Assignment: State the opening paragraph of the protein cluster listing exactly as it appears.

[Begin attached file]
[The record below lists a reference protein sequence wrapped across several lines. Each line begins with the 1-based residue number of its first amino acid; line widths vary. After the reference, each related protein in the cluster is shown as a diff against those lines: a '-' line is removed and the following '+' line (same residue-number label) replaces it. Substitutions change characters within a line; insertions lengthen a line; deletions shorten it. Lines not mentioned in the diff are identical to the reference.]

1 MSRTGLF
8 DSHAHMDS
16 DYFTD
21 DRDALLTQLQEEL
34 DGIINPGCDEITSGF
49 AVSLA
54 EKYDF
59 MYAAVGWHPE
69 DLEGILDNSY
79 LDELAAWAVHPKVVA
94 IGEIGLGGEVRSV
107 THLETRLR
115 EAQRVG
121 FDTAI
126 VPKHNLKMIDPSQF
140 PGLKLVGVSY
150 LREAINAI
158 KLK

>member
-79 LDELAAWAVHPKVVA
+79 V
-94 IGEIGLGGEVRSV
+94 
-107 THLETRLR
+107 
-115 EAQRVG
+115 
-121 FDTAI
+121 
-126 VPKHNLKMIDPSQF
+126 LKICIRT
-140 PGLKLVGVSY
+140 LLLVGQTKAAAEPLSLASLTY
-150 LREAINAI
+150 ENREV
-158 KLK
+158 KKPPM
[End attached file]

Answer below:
[The record below lists a reference protein sequence wrapped across several lines. Each line begins with the 1-based residue number of its first amino acid; line widths vary. After the reference, each related protein in the cluster is shown as a diff against those lines: a '-' line is removed and the following '+' line (same residue-number label) replaces it. Substitutions change characters within a line; insertions lengthen a line; deletions shorten it. Lines not mentioned in the diff are identical to the reference.]